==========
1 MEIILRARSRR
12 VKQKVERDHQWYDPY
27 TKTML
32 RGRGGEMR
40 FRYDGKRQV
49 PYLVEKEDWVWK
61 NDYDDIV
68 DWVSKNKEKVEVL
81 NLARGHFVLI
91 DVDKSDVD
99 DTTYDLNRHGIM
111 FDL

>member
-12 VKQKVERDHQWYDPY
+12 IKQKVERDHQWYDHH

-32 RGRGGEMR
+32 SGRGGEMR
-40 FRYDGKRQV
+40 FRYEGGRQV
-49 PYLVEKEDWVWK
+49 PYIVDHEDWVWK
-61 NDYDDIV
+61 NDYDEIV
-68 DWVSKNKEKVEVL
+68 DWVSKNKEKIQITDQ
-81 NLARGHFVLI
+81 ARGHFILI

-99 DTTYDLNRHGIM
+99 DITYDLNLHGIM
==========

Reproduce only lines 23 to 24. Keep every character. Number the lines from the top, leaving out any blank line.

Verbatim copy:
+61 NDYDEIV
-68 DWVSKNKEKVEVL